0 As it is January and it’s the start of a new Year- I’ve seen many people start new diets or ways of eating. Because I’ve been eating Paleo for over 6 years, and now have adopted eating Keto with aspects of Bulletproof- I thought I’d share what I’ve learned if you are considering making a lifestyle change or just want to shed some pounds. I would like to stress that this is a lifestyle choice- when you start digging into the “why” behind eating Paleo and keto, you realize that the modern diet is full of crap that is terrible for you. At all costs you should avoid grains and processed foods! This doesn’t mean that you can’t occasionally eat these foods (trust me, I fall off the bandwagon sometimes), but you will feel much better when you adopt this style of eating as a lifestyle versus a short term “diet”. I eat Keto about 80% of the diet and then Paleo on the weekends, etc or when I am craving a little sugar or carbs. Because I can’t control myself around sugar it is best for me to eat a diet that eliminates it (Keto) because I have a hard time eating it in moderation. Paleo, at a Glance: Based on the idea of eating how our ancestors ate. The core idea behind eating Paleo is that our bodies have not adapted to eat our current grain based diet and that we are meant to subsist mainly on (grassfed/organic) meat, fats, veggies and some fruits/starches in moderation. There is a big emphasis on quality of what you are putting in your body. There is a ton of genetically modified and processed crap in the modern diet and the principles of Paleo (and Bulletproof) stress eliminating these foods. Research also suggests that the grains in today’s modern diet are so highly processed they do way more harm than any good, and that a lot of today’s modern di Continue reading >>
Keto Vs Paleo Diet – What’s Best For Me?
The Ketogenic Diet and Paleo Diet are two of the most popular weight loss diets, and you'll find that they both have a lot in common! They both promote a diet low in carbohydrates and processed food and an increased in intake in protein, veggies, and other natural foods. Many people have tried both diets and seen great success in their weight loss efforts. But which is better? Are either of the diets more effective than the other? Most importantly, is it the diet YOU should try? Read on to find out everything you need to know about these two diets and how they stack up against each other… The purpose of restricting your intake of carbs is to create a metabolic state called ketosis. It causes the body to use fat as a source of energy instead of glucose (aka carbs) in the blood and liver. When carbs are restricted low enough, the body produces ketones which can be used as energy. A Look at the Diets Before we get into the pros and cons of each, let's take a closer look at what the diets are all about: The Paleo Diet -- The Paleo Diet is built around the belief that our Paleolithic-era ancestors ate much healthier than we did, as they consumed only food that they hunted or gathered. This means no dairy products, no grains, and certainly no refined foods! The diet is heavy on fish, meat, veggies, fruits, nuts, and seeds. The Ketogenic Diet -- The Ketogenic Diet is a diet that revolves around the "high-fat, low-carb" principle. This is intended to promote a better ketogenic (fat-burning) balance in the body. The diet is founded on the concept that the human body burns carbs as its primary energy source, but it can also burn fat. By changing up your diet, you consume foods that encourage your body to burn fat for fuel instead of carbs. This makes it easier for your body to Continue reading >>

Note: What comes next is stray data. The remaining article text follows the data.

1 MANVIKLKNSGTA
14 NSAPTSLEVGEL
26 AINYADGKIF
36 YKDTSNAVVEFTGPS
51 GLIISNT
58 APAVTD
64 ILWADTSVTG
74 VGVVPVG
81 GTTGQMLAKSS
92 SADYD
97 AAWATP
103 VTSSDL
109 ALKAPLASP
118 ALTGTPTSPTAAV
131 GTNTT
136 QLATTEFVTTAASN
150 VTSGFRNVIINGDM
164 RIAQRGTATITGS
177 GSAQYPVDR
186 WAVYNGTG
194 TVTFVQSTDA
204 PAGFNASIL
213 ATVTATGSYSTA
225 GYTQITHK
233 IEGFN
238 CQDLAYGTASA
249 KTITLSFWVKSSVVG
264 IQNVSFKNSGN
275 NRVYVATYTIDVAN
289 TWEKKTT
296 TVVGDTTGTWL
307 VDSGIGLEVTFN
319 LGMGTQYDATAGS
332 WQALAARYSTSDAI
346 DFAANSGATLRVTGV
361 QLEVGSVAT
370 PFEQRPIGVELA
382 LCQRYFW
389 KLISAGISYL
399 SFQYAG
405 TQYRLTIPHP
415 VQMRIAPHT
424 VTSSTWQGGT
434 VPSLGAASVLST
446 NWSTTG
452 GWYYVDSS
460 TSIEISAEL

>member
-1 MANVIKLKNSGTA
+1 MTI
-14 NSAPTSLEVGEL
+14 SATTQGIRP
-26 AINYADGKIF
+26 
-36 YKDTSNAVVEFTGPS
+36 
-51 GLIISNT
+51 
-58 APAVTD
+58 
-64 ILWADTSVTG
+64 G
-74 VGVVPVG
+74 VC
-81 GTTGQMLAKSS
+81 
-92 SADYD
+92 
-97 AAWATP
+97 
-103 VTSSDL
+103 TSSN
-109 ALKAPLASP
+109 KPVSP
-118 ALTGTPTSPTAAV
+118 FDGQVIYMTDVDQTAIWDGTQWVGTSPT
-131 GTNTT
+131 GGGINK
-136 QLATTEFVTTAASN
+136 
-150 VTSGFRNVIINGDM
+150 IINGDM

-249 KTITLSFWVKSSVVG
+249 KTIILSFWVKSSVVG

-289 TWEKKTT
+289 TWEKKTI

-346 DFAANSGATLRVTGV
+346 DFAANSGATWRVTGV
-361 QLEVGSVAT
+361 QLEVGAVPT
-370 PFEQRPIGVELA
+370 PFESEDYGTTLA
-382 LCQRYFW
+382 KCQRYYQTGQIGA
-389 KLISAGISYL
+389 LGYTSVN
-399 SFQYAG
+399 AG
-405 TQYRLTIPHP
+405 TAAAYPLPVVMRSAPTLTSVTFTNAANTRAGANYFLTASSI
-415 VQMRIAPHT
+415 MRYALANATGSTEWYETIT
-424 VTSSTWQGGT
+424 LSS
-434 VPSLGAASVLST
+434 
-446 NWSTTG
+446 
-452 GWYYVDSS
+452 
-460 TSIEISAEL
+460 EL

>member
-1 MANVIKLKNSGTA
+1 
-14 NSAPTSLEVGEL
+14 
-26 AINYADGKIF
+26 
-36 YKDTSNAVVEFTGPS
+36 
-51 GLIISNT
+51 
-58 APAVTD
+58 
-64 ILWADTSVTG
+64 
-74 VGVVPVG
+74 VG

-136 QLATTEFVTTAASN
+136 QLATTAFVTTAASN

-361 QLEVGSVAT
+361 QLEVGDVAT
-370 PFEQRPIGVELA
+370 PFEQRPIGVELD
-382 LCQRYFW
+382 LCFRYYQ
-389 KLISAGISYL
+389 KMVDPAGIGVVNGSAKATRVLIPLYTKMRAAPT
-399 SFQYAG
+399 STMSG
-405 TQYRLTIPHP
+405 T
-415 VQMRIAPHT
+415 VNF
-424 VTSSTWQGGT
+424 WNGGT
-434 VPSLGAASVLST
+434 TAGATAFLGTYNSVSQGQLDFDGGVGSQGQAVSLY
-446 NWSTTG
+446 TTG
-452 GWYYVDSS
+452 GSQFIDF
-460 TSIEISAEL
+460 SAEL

Low Carb Diets: What’s The Difference Between Keto, Paleo, And Whole30?